Becoming a Medical Sonographer


By Andrew T. Colucci, MD


In the field of radiology, physician radiologist utilized many types of imaging equipment to virtually “see” inside the bodies or patients, to help diagnose and treat a variety of medical illnesses. Medical sonographers, like other radiologic technologists, aid physician radiologists by utilizing the sound waves generated by ultrasound machines to acquire images of internal anatomic structures. In doing so, medical sonographers are often on the “front line”, directly laying their hands and the ultrasound probe on the patient to generate the images, often before the radiologist has even seen the patient. Many find this aspect of the job extremely rewarding, amongst the various other benefits that it entails.


The Training Pathway to Become a Radiologic Technologist:


  1. High School. As with accessing any career within the allied health professions, the first step is the successful completion of high school, or acquiring its GED equivalent. For students who are already aware of their future intentions to pursing a career in ultrasonography, he or she can take high school classes in topics such as anatomy and physics that will help create a foundation for one’s future career.
  2. Obtaining an A.A. in Diagnostic Medical Sonography. Following the completion of high school (or GED), one must apply to, and gain acceptance into, an Associate’s degree program in Diagnostic Medical Sonography. These two-year degree programs are very focused, and emphasize topics such as proper ultrasound technique, anatomy, imaging techniques, common abnormities, and patient care.  To ensure optimum career mobility and a high quality education, applicants should opt to enroll on at programs accredited by both the Joint Review Committee on Education in Diagnostic Medical Sonography (JRC-DMS), and the Commission on Accreditation of Allied Health Education Programs (CAAHEP).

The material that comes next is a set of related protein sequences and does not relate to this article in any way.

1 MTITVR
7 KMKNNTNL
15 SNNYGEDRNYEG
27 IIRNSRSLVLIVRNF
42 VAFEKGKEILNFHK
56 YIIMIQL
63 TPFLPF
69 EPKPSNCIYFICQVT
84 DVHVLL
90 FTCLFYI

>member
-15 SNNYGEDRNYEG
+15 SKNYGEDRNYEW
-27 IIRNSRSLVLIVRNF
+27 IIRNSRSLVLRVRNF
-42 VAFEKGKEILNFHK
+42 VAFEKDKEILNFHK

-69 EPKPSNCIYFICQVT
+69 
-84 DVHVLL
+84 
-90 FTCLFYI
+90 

3. Clinical Requirements. While enrolled in the 2-year Associate’s degree program for diagnostic medical sonography, many students will be required to complete and document a significant number of hours performing hands-on ultrasonography. These experiences are often performed at a variety of rotating clinical sites, such as medical clinics and hospitals. In addition to fulfilling the requirements to become certified, these experiences also provide students with the practical knowledge required to competently perform in their future careers.
  4. Become Certified. As with other forms of radiologic technologists, medical sonographers must sit for and pass a certification examination administrates by the American Registry of Radiologic Technologists. Following the successful completion of this exam, one can finally become a fully certified diagnostic medical sonographer.
  5. Apply for a Job. After a medical sonographer is certified, he or she is now able to apply for full-time employment, typically in settings such as hospitals or outpatient imaging centers.




Andrew T. Colucci, MD isa senior radiology resident at Beth Israel Deaconess Medical Center in Boston, MA, and a Clinical Instructor of Radiology at Harvard Medical School. He is a member of the Alpha Omega Alpha medical honor society, and a graduate from Boston University School of Medicine and Boston College. His professional interests are quite varied, and include clinical research, medical education, healthcare economics, and health policy.

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